Tag Archives: Marlene Dietrich

When Stars Play the Famed, Risks — and Rewards — Are Greater

News that Jane Fonda is probably stepping into the pumps of none other than former First Lady Nancy Reagan in Lee Daniels’ “The Butler” feature caused a flap last week — quite predictably, given Nancy’s association with Republican red, and Jane’s with red, as in commies.  This comes fresh on the heels of Julianne Moore’s performance as Sarah Palin in “Game Change” this election year, and Meryl Streep’s Oscar win for playing Prime Minister Margaret Thatcher.  It’s a vintage season for actresses portraying political stars — and in each case, there has been a degree of controversy.

Of course, it doesn’t have to be a politically-charged personality for casting to elicit widespread critiques.  When stars play stars of any sort, it’s a hazardous business.  Let’s face it, Ashton Kutcher’s casting as Steve Jobs has just been announced, and already, you know there are moviegoers poised to shoot him down.  Playing someone famous, the risks, the complaints, and the rewards are bigger.  For every triumph — ala Michelle Williams in her Oscar-nominated portrayal of Marilyn Monroe in “My Week With Marilyn,” or Jamie Foxx’s Academy Award-winning performance as Ray Charles in “Ray” — there are missteps galore.

You may recall the critical shark bit when the usually-great Kevin Spacey played Bobby Darin in his auteur film, “Beyond the Sea.”  Val Kilmer’s portrait of The Doors’ rocker Jim Morrison was too weird for some — perhaps appropriately — and it reportedly took Kilmer months to shake the character. Dennis Quaid got mixed reviews as Jerry Lee Lewis in “Great Balls of Fire!”  James Brolin was critically crucified for his performance as Clark Gable in the film “Gable and Lombard.”

However, when actors nail such a performance, the rewards are big.  The Academy loves a great star playing a great star.  Think Robert Downey, Jr. — nominated for his Charlie Chaplin performance.  Joaquin Phoenix and Reese Witherspoon, who scored an Oscar nomination for him and a win for her, for playing Johnny and June Carter Cash in “Walk the Line.”

With Charlotte Chandler’s Marlene Dietrich, A Personal Biography having focused fresh attention on the film icon (the book is just now being released in paperback), you can be sure actresses are musing about playing her.  Who could pull it off?  Cate Blanchett, perhaps?  She already has an Oscar for playing Katharine Hepburn in “The Aviator.”  What a bookend a Dietrich Oscar would be!  Or how about Diane Kruger of “Inglourious Basterds”?  Chandler says she imagines a European actress in the role.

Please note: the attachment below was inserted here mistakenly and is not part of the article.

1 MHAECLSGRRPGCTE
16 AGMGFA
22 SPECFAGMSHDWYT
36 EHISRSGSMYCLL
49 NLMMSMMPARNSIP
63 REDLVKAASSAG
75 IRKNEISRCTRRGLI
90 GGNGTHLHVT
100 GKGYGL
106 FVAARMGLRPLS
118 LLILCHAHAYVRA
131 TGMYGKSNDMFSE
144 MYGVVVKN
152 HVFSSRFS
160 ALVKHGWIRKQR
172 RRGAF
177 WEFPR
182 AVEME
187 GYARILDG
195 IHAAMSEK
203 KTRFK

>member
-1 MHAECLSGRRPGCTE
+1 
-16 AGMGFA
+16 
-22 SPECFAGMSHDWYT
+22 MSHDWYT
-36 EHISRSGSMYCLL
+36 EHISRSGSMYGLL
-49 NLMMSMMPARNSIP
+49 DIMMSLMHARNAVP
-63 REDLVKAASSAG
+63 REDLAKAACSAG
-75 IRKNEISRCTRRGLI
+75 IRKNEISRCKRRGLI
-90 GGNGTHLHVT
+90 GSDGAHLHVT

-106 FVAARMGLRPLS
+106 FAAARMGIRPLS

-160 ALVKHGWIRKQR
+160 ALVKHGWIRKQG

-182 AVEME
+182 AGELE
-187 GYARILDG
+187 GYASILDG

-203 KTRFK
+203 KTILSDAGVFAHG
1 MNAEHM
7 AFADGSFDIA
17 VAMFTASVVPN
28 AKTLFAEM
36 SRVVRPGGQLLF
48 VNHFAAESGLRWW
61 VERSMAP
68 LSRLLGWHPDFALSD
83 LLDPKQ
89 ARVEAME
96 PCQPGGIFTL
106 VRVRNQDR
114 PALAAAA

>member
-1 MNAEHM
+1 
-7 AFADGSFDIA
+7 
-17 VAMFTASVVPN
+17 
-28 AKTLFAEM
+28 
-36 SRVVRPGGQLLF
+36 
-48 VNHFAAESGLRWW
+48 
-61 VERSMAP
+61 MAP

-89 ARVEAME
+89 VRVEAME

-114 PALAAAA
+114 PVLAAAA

Coming up this year are “The Drummer” biopic of Beach Boy Dennis Wilson, starring Aaron Eckhart; Steven Soderbergh’s “Behind the Candelabra” HBO Liberace project with Michael Douglas and Matt Damon; Damon again in the planned Robert F. Kennedy biopic “His Life”; and  the competing Linda Lovelace biopics — Amanda Seyfried in “Lovelace,” and Malin Akerman in “Inferno: A Linda Lovelace Story.”  Time will tell who’ll get acclaim, and who’ll go down in flames.

Time for a Re-Appreciation of Marlene Dietrich

Marlene Dietrich

Charlotte Chandler is hoping that her new “Marlene: A Personal Biography” will remind the public of the amazing ways of legendary film queen Marlene Dietrich.

“The contribution she was proudest of was coming to the United States and speaking out against the Nazis,” reminds the esteemed author, who spent time with Dietrich prior to her death in 1992.  Dietrich’s WWII period exploits, including dangerous visits to the front lines to entertain troops, could make for a movie in themselves.

Among the morsels of information the star imparted to Chandler at the twilight of her days was that “she had a very brief affair, one night, with John Kennedy.  And at the end of it, he asked, ‘Do you mind if I ask you a personal question?’…and asked if she’d had an affair with his father.  She’d had a relatively long affair with Joe Kennedy, but she realized the answer that John wanted to hear, so she told him no.  And he said, ‘That old fox.  I knew he was just boasting.'”

Dietrich, famously reclusive in her final years, asked to be buried near a three star French restaurant so that friends could go and dine before or after visiting her grave, “to make it a religious experience,” Chandler recounts.  They don’t make ’em like that anymore.

Chandler, long-time next-door-neighbor and pal of the late Luciano Pavaratti at New York’s vaunted Hampshire House, says that she usually knows someone who knows her book subjects and can put her in touch with them.  Past subjects have included Katharine Hepburn, Bette Davis, Federico Fellini and Joan Crawford.  Next, she says, she’s writing a biography of Audrey Hepburn.